The effects of the federal crack vs. powder cocaine sentencing disparity were well-documented at the federal level, but such assessments did not capture the damage inflicted in the states that adopted doppelganger legislation in the late 1980s. Collectively, the states imprison over six times as many people as does the federal government, making state-level reform essential in any effort to broadly implement more equitable incarceration policies.
Now that Congress and the Obama Administration have eliminated mandatory minimums for simple possession of crack and reduced the size of the powder-crack disparity substantially for dealing offenses, a window has opened for reformers to go back to state legislatures and ask them to copy the federal government again, only this time by reducing crack cocaine sentences rather than ramping them up. South Carolina has already done so, and I am informed that the changing federal landscape was one of the rationales successfully invoked by reformers to persuade the state to drop its own crack-powder disparity.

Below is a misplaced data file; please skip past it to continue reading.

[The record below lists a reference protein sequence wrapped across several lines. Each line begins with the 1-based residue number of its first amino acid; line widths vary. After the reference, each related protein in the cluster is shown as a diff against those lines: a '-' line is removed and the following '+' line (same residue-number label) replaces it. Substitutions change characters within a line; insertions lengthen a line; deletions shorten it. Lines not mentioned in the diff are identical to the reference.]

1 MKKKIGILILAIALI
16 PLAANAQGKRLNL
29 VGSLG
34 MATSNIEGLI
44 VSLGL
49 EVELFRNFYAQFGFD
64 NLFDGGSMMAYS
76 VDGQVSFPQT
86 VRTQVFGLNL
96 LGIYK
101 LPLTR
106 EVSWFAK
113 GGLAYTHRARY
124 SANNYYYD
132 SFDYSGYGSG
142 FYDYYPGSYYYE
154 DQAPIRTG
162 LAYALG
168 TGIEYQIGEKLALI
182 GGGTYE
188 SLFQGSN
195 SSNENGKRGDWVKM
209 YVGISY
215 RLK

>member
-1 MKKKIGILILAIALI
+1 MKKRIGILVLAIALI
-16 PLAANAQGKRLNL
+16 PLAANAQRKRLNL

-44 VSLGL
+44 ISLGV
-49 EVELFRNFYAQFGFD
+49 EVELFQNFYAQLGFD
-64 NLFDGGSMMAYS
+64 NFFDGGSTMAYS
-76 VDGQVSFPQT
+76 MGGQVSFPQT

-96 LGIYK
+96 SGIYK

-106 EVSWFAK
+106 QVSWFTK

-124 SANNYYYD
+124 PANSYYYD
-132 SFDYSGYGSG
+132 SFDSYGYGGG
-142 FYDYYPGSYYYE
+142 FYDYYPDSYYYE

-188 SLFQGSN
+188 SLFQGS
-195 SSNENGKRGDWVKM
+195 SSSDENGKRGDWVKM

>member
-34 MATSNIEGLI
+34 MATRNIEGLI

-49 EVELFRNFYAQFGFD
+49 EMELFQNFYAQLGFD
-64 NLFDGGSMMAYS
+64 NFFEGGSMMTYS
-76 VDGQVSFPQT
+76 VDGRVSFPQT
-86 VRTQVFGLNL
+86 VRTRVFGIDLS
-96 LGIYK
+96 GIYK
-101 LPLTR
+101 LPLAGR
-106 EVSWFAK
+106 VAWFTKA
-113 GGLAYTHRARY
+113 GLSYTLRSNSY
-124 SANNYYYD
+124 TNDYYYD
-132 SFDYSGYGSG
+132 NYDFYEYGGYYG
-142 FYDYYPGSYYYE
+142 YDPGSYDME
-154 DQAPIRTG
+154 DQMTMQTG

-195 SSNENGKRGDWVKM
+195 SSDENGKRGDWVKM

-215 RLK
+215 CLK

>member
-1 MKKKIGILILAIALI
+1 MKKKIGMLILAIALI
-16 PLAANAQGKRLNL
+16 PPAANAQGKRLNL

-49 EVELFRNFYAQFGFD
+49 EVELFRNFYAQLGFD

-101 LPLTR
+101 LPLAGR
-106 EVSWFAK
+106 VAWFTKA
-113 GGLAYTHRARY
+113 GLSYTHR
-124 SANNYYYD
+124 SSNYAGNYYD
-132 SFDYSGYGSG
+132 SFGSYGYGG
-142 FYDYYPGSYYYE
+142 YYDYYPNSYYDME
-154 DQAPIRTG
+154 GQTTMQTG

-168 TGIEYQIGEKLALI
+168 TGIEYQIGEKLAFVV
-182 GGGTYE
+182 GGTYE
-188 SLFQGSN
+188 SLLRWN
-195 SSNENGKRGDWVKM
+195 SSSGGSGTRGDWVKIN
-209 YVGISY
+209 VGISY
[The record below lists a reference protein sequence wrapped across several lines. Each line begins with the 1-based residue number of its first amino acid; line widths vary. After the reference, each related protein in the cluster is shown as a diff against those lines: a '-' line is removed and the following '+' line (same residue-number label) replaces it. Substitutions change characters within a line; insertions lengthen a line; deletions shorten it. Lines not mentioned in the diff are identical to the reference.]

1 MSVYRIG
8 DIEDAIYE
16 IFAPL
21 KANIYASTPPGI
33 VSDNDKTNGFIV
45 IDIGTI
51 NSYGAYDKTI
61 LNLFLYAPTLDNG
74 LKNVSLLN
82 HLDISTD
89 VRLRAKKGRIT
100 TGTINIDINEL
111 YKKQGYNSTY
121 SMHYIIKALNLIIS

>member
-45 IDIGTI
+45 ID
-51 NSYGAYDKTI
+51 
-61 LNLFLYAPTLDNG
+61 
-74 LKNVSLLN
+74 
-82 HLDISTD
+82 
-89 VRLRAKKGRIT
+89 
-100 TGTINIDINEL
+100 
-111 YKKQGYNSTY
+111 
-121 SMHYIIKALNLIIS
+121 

That leaves I believe, about 10 states with a bad law handed down from another era. I tried to make the case earlier this week that California is the most important to reform because of the size of its prison system. California gives a “bonus year in prison” for crack versus otherwise identical powder cocaine dealing convictions, which at the peak of the epidemic were meted out to over 2,000 people a year. My back of the envelope calculation is that dropping the crack penalty to the level of powder penalties in California would have an immediate effect of reducing imprisonment by about 6,000 total years (assuming retroactivity) in the first year, and then a further 1,200-1,800 years per year after that, depending on whether the crack epidemic continues to wane or kicks up again. At $40,000/year of incarceration, that’s roughly $60 million in savings for California annually.
It’s hard to work out the collective impact of reform in their rest of the states, because they passed different types of powder-crack disparities. But their collective overall population is more than California’s, so projecting another $60 million in reduced prison costs to spread around is quite conservative.
That said, the best reason for states to follow the federal reform is that the remaining laws are simply unjust, and would be so even if there were no financial savings to be realized from changing them (or for that matter even if it cost money to be rid of them). With the federal reform complete, and a zeitgeist of criminal justice reform blowing through the country, all of us who care about this issue should be descending on our state capitals to demand change.